FDA Issues Import Alert for Certain Chinese-Made Syringes, Due to Leaks and Other Defects

If no other syringes are available, doctors are urged to carefully monitor patients when the Chinese-made syringes are used, which may leak, break or cause other life-threatening complications

In response to potentially serious problems with Chinese-made syringes, which may fail to meet quality requirements and have been linked to performance issues, federal regulators have issued an import alert and a series of recommendations for healthcare professionals to reduce the risks associated with the syringes.

The U.S. Food and Drug Administration (FDA) announced the Jiangsu Shenli Medical Production Co. Ltd. syringe warning on April 10, advising healthcare providers and facilities to discontinue the use of all models of the manufacturer’s plastic syringes.

Consumers were first alerted to problems with the syringes in November 2023, when the agency announced that it was investigating reports of the plastic syringes breaking, leaking or causing other complications that suggested potential quality issues.

A syringe warning letter was officially issued by the FDA on March 18, indicating that there were multiple violations associated with the unapproved plastic syringes manufactured in China. These syringes have not obtained clearance or approval from the FDA for sale or distribution in the United States. These letters were sent to Medline Industries, LP and Sol-Millennium Medical, Inc., and Jiangsu Shenli Medical Production Co. Ltd.

Did You Know?

AT&T Data Breach Impacts Millions of Customers

More than 73 million customers of AT&T may have had their names, addresses, phone numbers, Social Security numbers and other information released on the dark web due to a massive AT&T data breach. Lawsuits are being pursued to obtain financial compensation.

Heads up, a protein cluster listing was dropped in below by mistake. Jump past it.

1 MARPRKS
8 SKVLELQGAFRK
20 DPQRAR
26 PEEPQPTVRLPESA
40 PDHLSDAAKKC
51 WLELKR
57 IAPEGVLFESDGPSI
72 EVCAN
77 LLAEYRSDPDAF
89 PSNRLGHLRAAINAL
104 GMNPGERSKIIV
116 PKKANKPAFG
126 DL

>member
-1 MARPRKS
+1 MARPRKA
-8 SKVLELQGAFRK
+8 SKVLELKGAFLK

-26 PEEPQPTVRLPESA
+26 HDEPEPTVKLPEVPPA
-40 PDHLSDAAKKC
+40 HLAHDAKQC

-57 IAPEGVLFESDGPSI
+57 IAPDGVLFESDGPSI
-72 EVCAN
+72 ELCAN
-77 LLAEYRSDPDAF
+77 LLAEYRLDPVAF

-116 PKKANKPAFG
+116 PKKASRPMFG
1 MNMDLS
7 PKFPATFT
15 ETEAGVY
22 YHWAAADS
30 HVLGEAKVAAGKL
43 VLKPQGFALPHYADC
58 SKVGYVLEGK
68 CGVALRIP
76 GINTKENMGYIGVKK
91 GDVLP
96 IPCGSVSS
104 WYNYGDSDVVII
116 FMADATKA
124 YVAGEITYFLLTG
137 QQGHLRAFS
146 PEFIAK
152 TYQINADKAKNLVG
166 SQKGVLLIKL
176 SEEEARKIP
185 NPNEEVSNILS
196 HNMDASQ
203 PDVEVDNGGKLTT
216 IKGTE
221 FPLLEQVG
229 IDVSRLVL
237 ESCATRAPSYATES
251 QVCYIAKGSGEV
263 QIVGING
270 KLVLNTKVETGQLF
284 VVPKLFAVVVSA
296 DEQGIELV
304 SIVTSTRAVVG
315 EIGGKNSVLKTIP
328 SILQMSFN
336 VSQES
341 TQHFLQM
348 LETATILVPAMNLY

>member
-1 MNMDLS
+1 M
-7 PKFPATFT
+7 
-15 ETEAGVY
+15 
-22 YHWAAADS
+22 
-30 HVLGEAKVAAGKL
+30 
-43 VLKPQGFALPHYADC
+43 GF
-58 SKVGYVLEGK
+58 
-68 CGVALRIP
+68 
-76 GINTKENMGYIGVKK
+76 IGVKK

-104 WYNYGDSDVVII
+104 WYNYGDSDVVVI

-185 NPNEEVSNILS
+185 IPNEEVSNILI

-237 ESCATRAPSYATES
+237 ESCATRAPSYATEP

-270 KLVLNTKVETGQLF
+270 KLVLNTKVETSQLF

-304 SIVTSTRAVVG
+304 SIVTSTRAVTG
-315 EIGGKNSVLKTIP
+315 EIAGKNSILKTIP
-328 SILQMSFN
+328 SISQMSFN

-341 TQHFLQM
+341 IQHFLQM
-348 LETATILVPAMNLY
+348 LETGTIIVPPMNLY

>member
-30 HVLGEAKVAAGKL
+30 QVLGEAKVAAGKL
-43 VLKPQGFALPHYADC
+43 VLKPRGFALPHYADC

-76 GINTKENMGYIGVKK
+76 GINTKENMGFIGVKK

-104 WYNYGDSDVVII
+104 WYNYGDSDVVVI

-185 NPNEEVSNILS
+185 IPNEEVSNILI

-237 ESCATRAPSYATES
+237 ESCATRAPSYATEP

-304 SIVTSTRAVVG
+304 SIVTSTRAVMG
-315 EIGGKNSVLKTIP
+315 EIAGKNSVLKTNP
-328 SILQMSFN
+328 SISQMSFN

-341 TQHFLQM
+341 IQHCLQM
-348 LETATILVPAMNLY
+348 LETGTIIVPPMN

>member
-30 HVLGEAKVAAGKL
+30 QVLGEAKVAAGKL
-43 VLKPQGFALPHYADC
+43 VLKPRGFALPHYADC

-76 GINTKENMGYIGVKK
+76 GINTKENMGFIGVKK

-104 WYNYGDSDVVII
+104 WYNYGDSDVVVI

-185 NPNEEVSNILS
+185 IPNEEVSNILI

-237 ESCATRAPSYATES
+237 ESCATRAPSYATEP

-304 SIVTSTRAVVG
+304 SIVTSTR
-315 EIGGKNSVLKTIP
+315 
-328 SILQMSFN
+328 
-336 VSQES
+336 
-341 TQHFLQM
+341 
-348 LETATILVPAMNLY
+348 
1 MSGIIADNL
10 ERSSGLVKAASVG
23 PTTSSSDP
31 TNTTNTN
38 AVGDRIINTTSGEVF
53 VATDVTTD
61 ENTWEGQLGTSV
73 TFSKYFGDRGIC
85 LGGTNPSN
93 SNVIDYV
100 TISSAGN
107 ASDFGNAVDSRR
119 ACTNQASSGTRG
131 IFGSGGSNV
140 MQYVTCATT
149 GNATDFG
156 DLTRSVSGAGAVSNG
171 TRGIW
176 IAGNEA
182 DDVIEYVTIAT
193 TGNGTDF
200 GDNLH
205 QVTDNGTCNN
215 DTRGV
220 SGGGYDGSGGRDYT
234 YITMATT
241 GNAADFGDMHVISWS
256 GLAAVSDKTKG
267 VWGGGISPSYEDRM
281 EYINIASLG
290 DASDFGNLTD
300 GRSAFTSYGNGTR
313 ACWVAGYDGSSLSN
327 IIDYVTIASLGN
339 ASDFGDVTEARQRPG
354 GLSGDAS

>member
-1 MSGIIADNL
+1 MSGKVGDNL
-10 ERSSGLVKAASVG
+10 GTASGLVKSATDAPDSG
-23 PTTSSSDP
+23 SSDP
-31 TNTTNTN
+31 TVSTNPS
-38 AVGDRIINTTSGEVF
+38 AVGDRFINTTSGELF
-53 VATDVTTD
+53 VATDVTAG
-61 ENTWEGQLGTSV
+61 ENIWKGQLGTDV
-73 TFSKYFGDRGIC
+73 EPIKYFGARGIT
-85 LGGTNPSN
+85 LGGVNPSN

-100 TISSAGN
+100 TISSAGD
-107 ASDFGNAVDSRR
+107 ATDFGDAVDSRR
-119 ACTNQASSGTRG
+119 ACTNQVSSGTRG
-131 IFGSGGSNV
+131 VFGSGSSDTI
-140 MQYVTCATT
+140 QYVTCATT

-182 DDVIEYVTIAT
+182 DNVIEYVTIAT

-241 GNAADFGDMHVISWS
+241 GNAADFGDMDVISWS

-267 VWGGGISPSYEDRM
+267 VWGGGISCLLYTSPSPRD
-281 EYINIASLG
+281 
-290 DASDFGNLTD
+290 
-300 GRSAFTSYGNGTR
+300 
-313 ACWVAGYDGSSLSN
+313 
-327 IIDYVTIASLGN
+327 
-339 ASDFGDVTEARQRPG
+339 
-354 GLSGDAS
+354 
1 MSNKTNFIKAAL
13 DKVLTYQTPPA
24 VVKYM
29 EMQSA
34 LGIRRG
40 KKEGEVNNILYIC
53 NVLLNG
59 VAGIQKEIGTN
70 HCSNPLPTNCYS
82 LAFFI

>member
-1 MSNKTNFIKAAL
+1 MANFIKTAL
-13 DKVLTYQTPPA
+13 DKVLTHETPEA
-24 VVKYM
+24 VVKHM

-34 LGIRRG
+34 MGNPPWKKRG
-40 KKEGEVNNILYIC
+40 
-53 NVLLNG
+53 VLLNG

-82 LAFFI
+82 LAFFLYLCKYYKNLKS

Learn More

Due to the problems with the plastic syringes, the FDA is warning facilities and health care providers to stop using them. However, if the syringes are absolutely needed, they can be used until new syringes are available, but the agency urges doctors to ensure the syringes are being monitored for leaks or other issues.

The FDA recommends that consumers check their plastic syringes for the manufacturer and attempt not to use any plastic syringes made in China. Glass syringes, pre-filled syringes, or syringes intended for oral or topical use are excluded from this investigation.

The supply and manufacturing capacity for plastic syringes produced in countries other than China appear to be sufficient to meet consumer demands, according to the FDA, including those domestically manufactured.

If consumers and healthcare providers encounter an issue with a syringe or any medical device, they are urged to report the incident using the MedWatch adverse event reporting system. Healthcare personnel at facilities subject to FDA’s user facility reporting requirements should follow their facility’s reporting procedures. For supply concerns regarding syringes or other devices, providers can reach out to the FDA to report medical device supply chain issues.

For other inquiries, contact the Division of Industry and Consumer Education (DICE) via email at DICE@FDA.HHS.GOV or by calling 800-638-2041 or 301-796-7100.


Share Your Comments

I authorize the above comments be posted on this page*

Want your comments reviewed by a lawyer?

To have an attorney review your comments and contact you about a potential case, provide your contact information below. This will not be published.

NOTE: Providing information for review by an attorney does not form an attorney-client relationship.

This field is for validation purposes and should be left unchanged.

More Top Stories

AT&T Data Breach Class Action Claims Telecom Giant
AT&T Data Breach Class Action Claims Telecom Giant "Disregarded" Customer Financial Safety (Posted yesterday)

A Missouri woman is one of the latest person to file an class action claim over the AT&T data breach, after the telecom company admitted that hackers stole millions of customers' personal information and sold it on the internet.

Plaintiffs Oppose Phased Discovery Over Suboxone Tooth Decay Risks in MDL
Plaintiffs Oppose Phased Discovery Over Suboxone Tooth Decay Risks in MDL (Posted 2 days ago)

Plaintiffs say a federal judge should not waste time on a phased discovery plan requiring them to first prove Suboxone strips can cause tooth decay, saying the science is obvious and such a plan could delay resolution of hundreds of product liability lawsuits.